Class is in session, on wreck and under water

The USS Ticonderoga was transformed into a modern-day classroom last week as a group of scientists tried to further its knowledge of nautical archaeology.

A half dozen students and their instructors climbed aboard the ship — perhaps the first time in 200 years the schooner has been boarded — to explore how boats were constructed along Lake Champlain during the 19th century and to work on skills above water, they’ll need when they go below water.

The students were a group of anthropologists, archaeologists and other interested people from New York, Chicago, Texas, Canada and elsewhere who are enrolled in an underwater nautical archaeology course offered by the Lake Champlain Maritime Museum in Vergennes, Vt.

“We are trying to pass along the skills necessary to document a boat under water,” said Chris Sabick, a nautical archaeologist and director of conservation with the museum’s research institute. “This is the perfect place to learn those skills above water before actually going under water.”

The course is a rigorous two-week program that offers a mix of both academic instruction and hands-on underwater archaeological research that exposes participants to traditional methods of documentation and to cutting-edge technology.

Alex Lehning, a conservation technician and coordinator of the museum’s field school, said students split their time between the classroom and the field.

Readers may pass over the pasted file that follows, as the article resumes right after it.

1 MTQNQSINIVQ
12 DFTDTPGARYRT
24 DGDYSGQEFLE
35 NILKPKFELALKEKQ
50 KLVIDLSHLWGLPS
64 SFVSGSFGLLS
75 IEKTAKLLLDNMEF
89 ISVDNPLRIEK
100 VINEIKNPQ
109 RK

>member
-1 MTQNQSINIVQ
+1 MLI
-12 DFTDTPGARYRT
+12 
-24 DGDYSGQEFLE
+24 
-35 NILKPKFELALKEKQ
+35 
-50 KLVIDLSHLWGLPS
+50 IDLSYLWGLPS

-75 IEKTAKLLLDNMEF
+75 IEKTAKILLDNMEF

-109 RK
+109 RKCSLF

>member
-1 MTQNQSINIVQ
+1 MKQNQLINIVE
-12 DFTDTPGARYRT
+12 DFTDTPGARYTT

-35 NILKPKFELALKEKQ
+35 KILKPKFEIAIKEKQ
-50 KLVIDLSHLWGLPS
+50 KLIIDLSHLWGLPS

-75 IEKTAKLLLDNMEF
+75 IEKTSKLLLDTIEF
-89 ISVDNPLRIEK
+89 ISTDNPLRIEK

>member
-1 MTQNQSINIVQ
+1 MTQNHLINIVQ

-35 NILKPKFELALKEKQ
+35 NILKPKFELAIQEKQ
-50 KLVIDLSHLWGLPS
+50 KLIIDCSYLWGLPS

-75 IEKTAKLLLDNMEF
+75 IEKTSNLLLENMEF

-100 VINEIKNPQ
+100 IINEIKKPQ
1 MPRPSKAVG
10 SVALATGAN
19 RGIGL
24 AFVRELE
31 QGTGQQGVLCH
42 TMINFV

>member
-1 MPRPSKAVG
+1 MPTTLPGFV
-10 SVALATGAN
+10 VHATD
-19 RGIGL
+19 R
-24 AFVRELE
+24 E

The program, which has been “rebooted” by museum staff and will be offered annually, began last Monday and will continue through the end of this week.

Students learn about the history of Lake Champlain, how to document artifacts and ships under water, and the ethical and legal issues involved with the field of underwater archaeology.

 

First week

The first week included class time and field work, including documentation of the USS Ticonderoga.

Last Wednesday, students climbed on, over and under the ship, feverishly jotting down measurements taken with tape measures and a goniometer, a device which Sabick describes as an “underwater carpenter’s level,” and is used to measure angles.

“We’re basically gathering all the information you would need to build a model of the ship,” said Chris Barron, a college graduate from Chicago who was hoping to further his education by enrolling in the program.

“The end result of what we are doing is a draft or drawing of the ship,” said Sabick.

This week the students were scheduled to do many of the same things they did last week, this time underneath the water.

“We’re actually going to spend time diving on Lake Champlain and they will apply some of the lessons they’ve learned,” said Lehning.

He said the methods used underwater are similar to those used above water, just with the added challenge of poor visibility and the inability to talk.

Lehning said the USS Ticonderoga is an ideal teaching tool for the sort of skills the students are trying to learn.

“It’s the absolute perfect learning environment because it’s an actual wreck,” Lehning said. “They’ll use and apply some of the same ideas and principles under water.

“And it ties into a lot of the educational components we are using at the museum in celebration of the bicentennial of the War of 1812. This is an actual ship that people served and died aboard during the Battle of Plattsburgh.”

 

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